CONCLUSION: The risk of dementia was increased in people who abstained from alcohol in midlife or consumed >14 units/week. In several countries, guidelines define thresholds for harmful alcohol consumption much higher than 14 units/week. The present findings encourage the downward revision of such guidelines to promote cognitive health at older ages.

27 July 2018 In Social and Cultural Aspects

Young people frequently display alcohol-related posts ("alcoholposts") on social networking sites such as Facebook and Instagram. Although evidence exists that such posts may be linked with increases in alcohol consumption, hardly any studies have focused on the content of such posts. This study addresses this gap by applying and extending the alcoholpost-typology previously proposed by Hendriks, Gebhardt, and van den Putte. A content analysis assessed the extent to which alcoholposts were displayed on Facebook and/or Instagram profiles of young participants (12-30 years; N = 192), and which type of alcoholpost these posts most strongly resembled. Moderate alcoholposts (e.g., in which alcohol was in the background) were most often posted. At times, textual alcoholposts and commercial alcoholposts were also displayed; however, extreme posts (e.g., about drunk people or drinking-games) were almost nonexistent. These findings confirm the previous results by Hendriks et al. that moderate posts are more frequently posted than extreme posts. This could imply that positive associations with alcohol consumption are more visible on social media than negative associations, potentially leading to an underestimation of alcohol-related risks.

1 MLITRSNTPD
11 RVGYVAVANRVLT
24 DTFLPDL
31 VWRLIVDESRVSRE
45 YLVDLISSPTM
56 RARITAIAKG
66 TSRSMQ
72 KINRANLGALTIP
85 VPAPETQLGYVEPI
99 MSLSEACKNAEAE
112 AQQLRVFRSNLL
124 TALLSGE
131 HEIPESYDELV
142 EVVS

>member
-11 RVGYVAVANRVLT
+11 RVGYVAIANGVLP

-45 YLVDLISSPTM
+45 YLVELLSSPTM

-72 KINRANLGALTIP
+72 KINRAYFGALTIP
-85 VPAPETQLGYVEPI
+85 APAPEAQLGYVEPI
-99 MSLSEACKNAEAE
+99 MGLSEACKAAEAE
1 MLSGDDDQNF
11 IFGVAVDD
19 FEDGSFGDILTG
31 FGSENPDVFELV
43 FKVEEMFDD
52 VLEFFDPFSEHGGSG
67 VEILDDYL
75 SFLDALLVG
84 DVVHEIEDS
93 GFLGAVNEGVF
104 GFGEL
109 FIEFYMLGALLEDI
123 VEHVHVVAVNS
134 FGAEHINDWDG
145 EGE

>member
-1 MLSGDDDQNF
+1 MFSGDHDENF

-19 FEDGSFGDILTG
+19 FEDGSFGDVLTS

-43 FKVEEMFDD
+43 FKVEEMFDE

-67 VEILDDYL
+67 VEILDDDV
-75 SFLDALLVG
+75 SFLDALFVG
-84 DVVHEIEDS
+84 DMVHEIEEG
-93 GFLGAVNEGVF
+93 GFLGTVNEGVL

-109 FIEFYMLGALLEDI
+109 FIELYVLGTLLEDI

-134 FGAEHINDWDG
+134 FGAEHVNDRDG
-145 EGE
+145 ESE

27 July 2018 In Cardiovascular System

BACKGROUND: Although it is well established that heavy alcohol consumption increases the risk of hypertension, the risk associated with low levels of alcohol intake in men and women is unclear.

METHODS AND RESULTS: We searched Medline and Embase for original cohort studies on the association between average alcohol consumption and incidence of hypertension in people without hypertension. Random-effects meta-analyses and metaregressions were conducted. Data from 20 articles with 361 254 participants (125 907 men and 235 347 women) and 90 160 incident cases of hypertension (32 426 men and 57 734 women) were included. In people drinking 1 to 2 drinks/day (12 g of pure ethanol per drink), incidence of hypertension differed between men and women (relative riskwomen vs men=0.79; 95% confidence interval, 0.67-0.93). In men, the risk for hypertension in comparison with abstainers was relative risk=1.19 (1.07-1.31; I(2)=59%), 1.51 (1.30-1.76), and 1.74 (1.35-2.24) for consumption of 1 to 2, 3 to 4, and 5 or more standard drinks per day, respectively. In women, there was no increased risk for 1 to 2 drinks/day (relative risk=0.94; 0.88-1.01; I(2)=73%), and an increased risk for consumption beyond this level (relative risk=1.42; 1.22-1.66).

CONCLUSIONS: Any alcohol consumption was associated with an increase in the risk for hypertension in men. In women, there was no risk increase for consumption of 1 to 2 drinks/day and an increased risk for higher consumption levels. We did not find evidence for a protective effect of alcohol consumption in women, contrary to earlier meta-analyses.